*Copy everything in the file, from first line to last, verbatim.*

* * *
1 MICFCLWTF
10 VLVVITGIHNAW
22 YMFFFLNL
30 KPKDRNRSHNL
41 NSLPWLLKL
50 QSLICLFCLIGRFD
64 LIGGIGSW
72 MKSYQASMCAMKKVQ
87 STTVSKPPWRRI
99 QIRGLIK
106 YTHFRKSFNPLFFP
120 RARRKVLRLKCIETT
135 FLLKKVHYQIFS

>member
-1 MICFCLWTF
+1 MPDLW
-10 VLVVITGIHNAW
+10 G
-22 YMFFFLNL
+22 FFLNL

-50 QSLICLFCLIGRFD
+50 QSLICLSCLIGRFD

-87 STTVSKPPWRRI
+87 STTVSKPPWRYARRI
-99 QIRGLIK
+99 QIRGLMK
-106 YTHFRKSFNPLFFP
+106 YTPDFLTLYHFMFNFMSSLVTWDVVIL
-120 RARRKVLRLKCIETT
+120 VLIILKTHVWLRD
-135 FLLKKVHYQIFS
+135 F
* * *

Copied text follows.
1 MICFCLWTF
10 VLVVITGIHNAW
22 YMFFFLNL
30 KPKDRNRSHNL
41 NSLPWLLKL
50 QSLICLFCLIGRFD
64 LIGGIGSW
72 MKSYQASMCAMKKVQ
87 STTVSKPPWRRI
99 QIRGLIK
106 YTHFRKSFNPLFFP
120 RARRKVLRLKCIETT
135 FLLKKVHYQIFS

>member
-1 MICFCLWTF
+1 MPDLW
-10 VLVVITGIHNAW
+10 G
-22 YMFFFLNL
+22 FFLNL

-50 QSLICLFCLIGRFD
+50 QSLICLSCLIGRFD

-87 STTVSKPPWRRI
+87 STTVSKPPWRYARRI
-99 QIRGLIK
+99 QIRGLMK
-106 YTHFRKSFNPLFFP
+106 YTPDFLTLYHFMFNFMSSLVTWDVVIL
-120 RARRKVLRLKCIETT
+120 VLIILKTHVWLRD
-135 FLLKKVHYQIFS
+135 F